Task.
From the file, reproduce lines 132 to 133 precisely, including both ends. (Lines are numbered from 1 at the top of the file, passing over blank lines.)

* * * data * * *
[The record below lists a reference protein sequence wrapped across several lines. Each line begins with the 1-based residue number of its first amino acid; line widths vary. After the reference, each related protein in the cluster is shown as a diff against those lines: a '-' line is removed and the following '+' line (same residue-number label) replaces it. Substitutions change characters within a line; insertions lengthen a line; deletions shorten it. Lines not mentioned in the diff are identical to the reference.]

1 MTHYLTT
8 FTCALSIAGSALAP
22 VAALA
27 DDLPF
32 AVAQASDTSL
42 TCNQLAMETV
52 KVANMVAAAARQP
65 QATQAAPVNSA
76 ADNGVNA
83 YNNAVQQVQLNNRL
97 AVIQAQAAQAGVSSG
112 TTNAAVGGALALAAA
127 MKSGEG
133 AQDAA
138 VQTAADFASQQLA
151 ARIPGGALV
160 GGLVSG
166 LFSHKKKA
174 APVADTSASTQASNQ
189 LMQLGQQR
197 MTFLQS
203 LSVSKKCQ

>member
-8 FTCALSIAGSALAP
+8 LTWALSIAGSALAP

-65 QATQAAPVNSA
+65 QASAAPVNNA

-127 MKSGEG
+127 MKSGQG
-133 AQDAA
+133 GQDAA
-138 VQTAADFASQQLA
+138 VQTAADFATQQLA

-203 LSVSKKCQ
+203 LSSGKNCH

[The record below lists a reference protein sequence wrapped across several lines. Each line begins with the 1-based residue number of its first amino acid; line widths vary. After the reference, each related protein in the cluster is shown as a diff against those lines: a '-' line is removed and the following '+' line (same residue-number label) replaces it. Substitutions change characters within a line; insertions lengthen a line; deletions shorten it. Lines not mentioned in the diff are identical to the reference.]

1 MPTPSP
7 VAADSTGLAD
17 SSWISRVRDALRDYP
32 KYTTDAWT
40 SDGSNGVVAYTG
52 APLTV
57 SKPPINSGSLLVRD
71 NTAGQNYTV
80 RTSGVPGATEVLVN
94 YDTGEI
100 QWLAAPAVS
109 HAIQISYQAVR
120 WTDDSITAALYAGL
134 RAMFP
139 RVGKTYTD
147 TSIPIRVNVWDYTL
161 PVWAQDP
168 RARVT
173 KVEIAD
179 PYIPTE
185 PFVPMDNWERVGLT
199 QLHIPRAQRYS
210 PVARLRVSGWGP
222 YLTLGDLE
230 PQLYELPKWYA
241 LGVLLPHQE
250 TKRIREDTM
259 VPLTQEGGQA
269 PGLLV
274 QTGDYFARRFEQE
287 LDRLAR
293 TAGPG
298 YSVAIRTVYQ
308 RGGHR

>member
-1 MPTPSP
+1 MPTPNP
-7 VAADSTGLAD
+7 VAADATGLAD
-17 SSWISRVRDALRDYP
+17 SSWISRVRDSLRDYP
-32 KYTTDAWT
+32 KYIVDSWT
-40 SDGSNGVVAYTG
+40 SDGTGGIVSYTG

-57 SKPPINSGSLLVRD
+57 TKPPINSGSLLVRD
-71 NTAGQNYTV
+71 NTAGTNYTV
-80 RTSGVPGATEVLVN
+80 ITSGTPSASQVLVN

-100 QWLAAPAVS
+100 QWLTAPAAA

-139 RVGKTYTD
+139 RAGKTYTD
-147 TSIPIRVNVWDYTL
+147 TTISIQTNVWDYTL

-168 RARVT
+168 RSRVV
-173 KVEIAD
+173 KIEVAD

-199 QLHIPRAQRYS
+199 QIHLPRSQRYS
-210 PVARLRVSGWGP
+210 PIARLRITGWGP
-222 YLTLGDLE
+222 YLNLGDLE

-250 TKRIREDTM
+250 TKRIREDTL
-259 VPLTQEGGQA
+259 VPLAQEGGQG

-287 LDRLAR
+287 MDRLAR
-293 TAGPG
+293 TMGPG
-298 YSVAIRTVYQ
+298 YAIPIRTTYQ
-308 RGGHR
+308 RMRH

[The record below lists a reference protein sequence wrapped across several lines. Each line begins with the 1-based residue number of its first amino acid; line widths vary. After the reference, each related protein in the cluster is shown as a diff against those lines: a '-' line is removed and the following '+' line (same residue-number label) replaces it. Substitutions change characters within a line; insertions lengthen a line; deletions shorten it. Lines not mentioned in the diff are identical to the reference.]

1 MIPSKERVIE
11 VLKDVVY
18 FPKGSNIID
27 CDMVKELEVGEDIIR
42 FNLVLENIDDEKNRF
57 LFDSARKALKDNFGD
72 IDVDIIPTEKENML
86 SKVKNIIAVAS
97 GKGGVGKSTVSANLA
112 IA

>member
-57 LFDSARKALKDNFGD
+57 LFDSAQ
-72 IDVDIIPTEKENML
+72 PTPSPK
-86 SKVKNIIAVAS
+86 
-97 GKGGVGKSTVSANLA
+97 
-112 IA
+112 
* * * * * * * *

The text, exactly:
+72 PTPSPK
-86 SKVKNIIAVAS